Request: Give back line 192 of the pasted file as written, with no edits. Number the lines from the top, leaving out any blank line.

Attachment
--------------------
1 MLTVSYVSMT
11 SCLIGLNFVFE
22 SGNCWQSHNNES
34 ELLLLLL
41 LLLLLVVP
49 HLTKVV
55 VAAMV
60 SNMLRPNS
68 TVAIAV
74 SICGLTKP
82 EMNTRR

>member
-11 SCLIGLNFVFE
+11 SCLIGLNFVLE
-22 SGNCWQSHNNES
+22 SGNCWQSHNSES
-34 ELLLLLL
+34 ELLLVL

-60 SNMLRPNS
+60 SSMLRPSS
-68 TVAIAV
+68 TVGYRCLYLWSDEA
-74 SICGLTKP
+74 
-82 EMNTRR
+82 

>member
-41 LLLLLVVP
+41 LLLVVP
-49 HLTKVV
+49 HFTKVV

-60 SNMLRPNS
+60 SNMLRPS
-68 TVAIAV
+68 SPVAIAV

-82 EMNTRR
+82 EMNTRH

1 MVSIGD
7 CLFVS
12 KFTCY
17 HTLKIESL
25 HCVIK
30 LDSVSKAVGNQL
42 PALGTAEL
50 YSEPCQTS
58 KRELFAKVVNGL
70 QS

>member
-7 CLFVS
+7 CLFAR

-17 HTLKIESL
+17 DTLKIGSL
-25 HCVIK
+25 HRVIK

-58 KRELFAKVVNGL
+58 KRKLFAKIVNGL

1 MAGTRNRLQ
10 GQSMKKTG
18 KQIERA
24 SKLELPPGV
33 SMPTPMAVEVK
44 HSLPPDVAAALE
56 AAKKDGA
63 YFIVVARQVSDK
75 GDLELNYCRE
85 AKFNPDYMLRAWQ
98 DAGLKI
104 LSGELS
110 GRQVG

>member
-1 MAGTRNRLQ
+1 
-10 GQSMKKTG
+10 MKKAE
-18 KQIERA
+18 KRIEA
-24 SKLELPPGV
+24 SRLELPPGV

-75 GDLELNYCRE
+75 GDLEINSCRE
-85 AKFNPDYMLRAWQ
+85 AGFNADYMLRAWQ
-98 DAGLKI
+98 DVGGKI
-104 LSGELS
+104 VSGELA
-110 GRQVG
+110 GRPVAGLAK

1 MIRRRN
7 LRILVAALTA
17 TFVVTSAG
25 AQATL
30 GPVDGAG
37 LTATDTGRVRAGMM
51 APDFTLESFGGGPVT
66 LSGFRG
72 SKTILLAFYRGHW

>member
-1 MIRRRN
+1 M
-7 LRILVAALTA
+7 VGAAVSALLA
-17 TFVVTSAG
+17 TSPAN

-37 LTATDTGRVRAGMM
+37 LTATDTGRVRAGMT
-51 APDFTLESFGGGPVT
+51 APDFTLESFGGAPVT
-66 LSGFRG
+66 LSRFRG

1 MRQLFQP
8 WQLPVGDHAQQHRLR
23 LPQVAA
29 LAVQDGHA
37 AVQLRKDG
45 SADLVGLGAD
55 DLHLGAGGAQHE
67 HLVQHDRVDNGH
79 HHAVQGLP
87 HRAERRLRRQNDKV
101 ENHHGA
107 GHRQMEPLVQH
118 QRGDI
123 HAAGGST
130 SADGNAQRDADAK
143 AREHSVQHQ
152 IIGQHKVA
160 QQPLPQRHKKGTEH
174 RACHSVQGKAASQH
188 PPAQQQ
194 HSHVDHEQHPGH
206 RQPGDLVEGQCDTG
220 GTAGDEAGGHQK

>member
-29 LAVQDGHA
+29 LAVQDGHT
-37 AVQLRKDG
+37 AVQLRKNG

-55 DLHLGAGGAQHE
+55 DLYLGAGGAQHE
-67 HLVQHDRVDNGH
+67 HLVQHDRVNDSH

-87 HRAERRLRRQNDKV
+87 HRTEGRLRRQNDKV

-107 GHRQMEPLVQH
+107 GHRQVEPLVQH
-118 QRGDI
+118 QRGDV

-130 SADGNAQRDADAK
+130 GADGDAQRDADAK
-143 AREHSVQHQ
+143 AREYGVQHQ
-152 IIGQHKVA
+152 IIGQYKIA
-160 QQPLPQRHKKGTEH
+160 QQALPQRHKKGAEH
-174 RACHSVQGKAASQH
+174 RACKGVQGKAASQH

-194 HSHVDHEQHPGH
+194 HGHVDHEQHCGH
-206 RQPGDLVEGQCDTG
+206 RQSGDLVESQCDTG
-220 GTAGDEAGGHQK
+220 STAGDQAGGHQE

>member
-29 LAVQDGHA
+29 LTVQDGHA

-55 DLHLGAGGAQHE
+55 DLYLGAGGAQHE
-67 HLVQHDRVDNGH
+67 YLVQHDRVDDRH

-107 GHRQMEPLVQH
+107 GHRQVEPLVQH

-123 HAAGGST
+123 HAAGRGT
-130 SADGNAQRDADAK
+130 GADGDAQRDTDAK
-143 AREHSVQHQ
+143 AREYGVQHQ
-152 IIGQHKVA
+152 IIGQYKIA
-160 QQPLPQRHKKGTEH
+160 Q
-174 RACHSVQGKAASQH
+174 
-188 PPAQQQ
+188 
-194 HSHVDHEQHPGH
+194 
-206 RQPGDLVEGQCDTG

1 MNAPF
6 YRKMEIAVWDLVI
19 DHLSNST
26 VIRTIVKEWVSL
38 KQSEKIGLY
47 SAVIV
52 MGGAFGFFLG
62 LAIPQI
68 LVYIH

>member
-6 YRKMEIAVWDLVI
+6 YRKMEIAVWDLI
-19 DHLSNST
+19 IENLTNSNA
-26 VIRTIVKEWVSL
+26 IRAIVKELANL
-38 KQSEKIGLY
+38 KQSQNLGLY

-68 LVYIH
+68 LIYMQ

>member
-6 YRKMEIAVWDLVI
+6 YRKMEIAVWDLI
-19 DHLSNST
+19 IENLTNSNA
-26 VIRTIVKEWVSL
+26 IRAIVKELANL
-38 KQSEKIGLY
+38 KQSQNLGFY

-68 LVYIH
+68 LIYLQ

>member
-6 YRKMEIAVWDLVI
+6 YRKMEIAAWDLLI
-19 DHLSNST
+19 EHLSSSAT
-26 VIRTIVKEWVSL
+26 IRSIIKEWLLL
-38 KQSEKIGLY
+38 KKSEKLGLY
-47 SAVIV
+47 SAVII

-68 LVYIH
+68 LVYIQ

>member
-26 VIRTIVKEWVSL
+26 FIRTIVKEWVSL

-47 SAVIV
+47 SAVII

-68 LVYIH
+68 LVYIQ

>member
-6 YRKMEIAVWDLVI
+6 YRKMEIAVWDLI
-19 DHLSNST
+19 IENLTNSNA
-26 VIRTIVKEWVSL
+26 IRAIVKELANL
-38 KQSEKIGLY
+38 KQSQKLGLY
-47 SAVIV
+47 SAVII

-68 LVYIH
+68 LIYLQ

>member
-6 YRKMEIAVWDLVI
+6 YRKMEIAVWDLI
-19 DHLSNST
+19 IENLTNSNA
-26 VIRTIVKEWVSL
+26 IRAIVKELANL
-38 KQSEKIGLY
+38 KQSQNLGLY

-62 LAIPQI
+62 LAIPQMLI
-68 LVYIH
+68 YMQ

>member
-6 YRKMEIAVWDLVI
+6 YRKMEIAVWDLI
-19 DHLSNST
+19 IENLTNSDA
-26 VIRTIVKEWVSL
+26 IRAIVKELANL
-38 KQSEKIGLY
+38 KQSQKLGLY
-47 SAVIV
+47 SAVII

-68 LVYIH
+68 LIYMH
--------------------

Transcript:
6 YRKMEIAVWDLVI